Will India Regain Link With Vikram Lander? The Good News Is That ISRO Is Just Not Ready To Give Up Yet

The ISRO has not given up efforts to revive Vikram Lander  lying on the lunar surface after it had a hard landing 3 weeks  ago.

Minutes before Vikram Lander’s landing seven ground stations lost connection with it, since then the Bengaluru-headquartered space agency had been making efforts to establish link with the lander. But, ultimately stopped 10 days ago.

ISRO Chairman K Sivan said “Now it’s not possible, it’s night time there. May be after this, probably we will start. It’s night time at our landing site, power may not be there”

The highly complex mission  Chandrayaan-2  was to explore the unexplored side of the moon.

It is said  that it is hard to regain link with the lander now and may also have to worry about the cold conditions.

An ISRO official said “I think finding link after so many days is going to be extremely difficult but there is nothing wrong in trying,” And speaking on whether the lander can withstand cold weather conditions he  said “Not only cold, impact shock is something one has to worry about; the lander has come down at a high speed the shock generated can damage many things inside, that way it’s highly doubtful. Communication antenna which orientation… where it’s looking… that way it’s extremely difficult to establish contact”, he said.

But, ISRO Chairman K Sivan  says that the orbiter is  fine.  The orbiter has already been placed in its intended orbit around the Moon and shall enrich our understanding of the moon’s evolution and mapping of the minerals and water molecules in the Polar Regions.

It is said that the orbiter camera is the highest resolution camera in any lunar mission so far and shall provide high resolution images which will be immensely useful to the global scientific community.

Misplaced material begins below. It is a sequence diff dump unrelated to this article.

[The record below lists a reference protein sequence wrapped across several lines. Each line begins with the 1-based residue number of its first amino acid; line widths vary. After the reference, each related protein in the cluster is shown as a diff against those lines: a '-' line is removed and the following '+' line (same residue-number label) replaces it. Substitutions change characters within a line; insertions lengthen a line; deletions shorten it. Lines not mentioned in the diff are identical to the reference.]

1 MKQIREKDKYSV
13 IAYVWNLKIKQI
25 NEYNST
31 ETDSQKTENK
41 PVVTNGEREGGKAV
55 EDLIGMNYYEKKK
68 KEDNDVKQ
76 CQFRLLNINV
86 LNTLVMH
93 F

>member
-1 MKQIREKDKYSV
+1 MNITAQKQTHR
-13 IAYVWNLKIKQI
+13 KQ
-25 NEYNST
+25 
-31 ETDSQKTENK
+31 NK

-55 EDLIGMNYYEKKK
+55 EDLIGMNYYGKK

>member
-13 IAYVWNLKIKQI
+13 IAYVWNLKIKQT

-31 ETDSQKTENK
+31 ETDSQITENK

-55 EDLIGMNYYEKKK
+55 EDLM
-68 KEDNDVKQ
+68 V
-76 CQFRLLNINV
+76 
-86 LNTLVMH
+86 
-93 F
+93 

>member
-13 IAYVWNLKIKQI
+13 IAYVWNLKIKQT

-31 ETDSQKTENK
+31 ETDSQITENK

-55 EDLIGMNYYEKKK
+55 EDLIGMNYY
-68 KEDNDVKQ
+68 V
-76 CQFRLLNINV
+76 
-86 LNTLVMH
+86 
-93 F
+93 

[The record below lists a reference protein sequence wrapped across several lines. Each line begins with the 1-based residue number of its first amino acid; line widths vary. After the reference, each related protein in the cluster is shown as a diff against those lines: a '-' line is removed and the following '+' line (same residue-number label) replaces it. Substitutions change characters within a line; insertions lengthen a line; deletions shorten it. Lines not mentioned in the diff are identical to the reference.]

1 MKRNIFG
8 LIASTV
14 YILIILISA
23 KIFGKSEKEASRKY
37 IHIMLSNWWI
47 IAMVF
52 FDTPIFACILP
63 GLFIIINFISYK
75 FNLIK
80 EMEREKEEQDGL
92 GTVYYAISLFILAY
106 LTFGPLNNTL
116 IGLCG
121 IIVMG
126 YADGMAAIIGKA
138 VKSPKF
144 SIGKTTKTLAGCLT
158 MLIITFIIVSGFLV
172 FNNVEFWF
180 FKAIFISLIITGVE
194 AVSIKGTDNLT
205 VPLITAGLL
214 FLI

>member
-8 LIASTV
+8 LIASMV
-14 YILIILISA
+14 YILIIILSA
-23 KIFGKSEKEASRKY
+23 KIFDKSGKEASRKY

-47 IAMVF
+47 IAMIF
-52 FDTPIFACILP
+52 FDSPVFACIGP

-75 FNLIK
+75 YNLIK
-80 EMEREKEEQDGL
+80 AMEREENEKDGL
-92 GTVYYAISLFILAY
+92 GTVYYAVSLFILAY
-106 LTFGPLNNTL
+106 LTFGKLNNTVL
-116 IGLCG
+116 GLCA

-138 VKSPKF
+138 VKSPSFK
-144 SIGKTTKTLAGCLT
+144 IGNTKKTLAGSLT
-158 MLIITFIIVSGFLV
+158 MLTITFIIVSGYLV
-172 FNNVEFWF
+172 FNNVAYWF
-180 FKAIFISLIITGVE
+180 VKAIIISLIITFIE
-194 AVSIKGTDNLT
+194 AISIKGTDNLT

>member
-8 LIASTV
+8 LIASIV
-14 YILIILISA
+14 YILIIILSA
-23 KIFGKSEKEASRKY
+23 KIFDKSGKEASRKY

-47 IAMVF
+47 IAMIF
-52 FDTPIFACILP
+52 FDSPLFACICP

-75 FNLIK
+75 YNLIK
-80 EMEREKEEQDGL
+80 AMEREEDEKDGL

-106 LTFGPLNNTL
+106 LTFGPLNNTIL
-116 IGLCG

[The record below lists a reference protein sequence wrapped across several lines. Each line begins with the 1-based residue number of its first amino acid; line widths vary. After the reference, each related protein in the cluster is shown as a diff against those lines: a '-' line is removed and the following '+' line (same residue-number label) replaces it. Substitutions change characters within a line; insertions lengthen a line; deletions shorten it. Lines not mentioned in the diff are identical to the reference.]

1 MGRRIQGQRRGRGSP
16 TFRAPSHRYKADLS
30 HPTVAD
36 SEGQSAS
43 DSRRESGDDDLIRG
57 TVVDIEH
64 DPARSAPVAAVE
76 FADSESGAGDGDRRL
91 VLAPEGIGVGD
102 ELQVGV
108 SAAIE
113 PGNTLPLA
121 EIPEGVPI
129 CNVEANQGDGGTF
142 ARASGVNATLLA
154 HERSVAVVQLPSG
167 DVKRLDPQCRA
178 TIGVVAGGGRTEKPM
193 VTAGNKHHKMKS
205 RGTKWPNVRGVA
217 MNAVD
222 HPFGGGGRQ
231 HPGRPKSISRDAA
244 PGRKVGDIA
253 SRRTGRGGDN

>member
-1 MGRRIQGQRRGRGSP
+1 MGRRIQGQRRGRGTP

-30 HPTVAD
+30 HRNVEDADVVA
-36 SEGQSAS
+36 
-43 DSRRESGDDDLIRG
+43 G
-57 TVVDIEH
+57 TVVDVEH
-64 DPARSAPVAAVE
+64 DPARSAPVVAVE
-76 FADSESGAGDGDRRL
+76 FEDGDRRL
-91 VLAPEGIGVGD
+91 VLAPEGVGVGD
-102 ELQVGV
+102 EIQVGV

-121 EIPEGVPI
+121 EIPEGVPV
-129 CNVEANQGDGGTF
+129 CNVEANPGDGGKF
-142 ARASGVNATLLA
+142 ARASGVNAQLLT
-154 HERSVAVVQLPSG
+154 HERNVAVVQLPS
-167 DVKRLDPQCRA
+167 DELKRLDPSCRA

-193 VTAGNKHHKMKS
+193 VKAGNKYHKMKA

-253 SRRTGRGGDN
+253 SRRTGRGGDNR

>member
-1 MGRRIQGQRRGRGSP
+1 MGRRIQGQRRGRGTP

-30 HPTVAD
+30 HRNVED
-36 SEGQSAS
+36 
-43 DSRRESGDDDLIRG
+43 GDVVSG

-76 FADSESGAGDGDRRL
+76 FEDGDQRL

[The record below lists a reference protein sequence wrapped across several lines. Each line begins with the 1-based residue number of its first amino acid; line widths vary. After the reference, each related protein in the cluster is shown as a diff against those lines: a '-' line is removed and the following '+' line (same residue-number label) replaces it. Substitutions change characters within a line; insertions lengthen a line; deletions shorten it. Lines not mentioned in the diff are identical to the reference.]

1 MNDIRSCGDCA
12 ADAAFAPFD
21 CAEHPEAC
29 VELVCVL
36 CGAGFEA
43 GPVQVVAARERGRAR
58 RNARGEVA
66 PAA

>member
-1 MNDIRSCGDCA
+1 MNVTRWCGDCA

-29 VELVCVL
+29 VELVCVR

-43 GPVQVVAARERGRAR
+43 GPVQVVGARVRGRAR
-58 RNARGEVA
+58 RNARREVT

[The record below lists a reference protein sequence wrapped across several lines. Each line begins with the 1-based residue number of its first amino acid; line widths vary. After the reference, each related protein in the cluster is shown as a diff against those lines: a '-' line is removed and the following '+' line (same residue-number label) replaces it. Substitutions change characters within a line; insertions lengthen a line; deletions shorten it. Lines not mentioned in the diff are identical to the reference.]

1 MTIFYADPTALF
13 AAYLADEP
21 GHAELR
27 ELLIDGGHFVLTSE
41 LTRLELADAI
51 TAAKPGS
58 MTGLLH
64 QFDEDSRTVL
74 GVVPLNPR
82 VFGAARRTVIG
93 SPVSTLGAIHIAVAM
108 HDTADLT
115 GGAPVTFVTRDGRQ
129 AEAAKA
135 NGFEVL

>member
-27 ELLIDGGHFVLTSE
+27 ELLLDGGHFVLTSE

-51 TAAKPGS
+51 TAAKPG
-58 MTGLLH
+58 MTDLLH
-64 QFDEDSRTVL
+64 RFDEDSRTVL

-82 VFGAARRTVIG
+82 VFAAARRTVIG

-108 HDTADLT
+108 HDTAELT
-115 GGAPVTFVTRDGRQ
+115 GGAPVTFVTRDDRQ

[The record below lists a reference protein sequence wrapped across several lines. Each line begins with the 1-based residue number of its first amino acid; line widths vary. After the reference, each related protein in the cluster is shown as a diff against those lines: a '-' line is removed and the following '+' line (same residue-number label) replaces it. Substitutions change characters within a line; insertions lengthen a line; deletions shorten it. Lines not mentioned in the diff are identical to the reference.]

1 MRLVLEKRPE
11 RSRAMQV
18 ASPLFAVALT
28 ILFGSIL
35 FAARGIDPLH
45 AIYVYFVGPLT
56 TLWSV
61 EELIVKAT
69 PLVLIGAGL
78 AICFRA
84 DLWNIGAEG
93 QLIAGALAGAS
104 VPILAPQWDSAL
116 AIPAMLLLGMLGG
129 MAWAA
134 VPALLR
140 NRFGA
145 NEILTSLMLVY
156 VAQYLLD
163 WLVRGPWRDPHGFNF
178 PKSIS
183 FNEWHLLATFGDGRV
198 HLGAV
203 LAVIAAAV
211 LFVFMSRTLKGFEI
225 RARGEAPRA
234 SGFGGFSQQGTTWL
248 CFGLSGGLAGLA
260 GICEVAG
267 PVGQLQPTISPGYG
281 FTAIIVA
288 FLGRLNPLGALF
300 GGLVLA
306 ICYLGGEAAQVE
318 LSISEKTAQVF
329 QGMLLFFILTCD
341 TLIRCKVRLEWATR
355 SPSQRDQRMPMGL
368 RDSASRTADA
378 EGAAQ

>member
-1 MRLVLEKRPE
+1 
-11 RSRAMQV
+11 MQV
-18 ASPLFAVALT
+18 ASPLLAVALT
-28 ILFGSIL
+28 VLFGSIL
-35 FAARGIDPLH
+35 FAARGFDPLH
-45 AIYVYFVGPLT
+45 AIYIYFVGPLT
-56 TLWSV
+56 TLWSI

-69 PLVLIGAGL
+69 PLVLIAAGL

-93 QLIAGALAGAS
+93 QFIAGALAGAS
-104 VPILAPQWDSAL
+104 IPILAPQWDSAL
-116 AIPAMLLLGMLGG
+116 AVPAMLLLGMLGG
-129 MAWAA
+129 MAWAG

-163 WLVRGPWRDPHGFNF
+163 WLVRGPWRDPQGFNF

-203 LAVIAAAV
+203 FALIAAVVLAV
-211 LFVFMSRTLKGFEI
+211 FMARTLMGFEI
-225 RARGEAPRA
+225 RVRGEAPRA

The ISRO said “The precise launch and mission management has ensured a long life of almost seven years instead of the planned one year”

Following its launch on July 22, Chandrayaan-2 spent the last several weeks inching its way to the moon, ultimately entering lunar orbit on August 20. On September 2, Vikram separated from the mission’s orbiter, and the newly freed lander began a series of braking maneuvers to lower its orbit and ready itself for landing.

Vikram’s flight was a risky endeavor, requiring the lander to slow itself down to a near standstill, autonomously scan for surface obstacles, and then take steps to avoid them during touchdown. The majority of attempts to land robots on the moon have ended in failure, either during launch or on the way to the surface.

The ISRO had constituted a national level committee consisting of academics and agency experts to analyse the cause of the communication loss with the lander.

In addition to setting a global first, a successful landing would have made India just the fourth country to touch down anywhere on the lunar surface, and only the third nation to operate a robotic rover there. Nevertheless, the Chandrayaan-2 mission’s orbiter remains safely in lunar orbit, with a year-long scientific mission ahead of it.

However, ISRO next plans to send astronauts to space by 2022,an Orbiter mission to Mars between 2022 and 2023 and another mission to Moon Chandrayaan-3 in late 2020s also Venus mission in 2023 Mission for Sun and will build a space station.

Sharanya Alva


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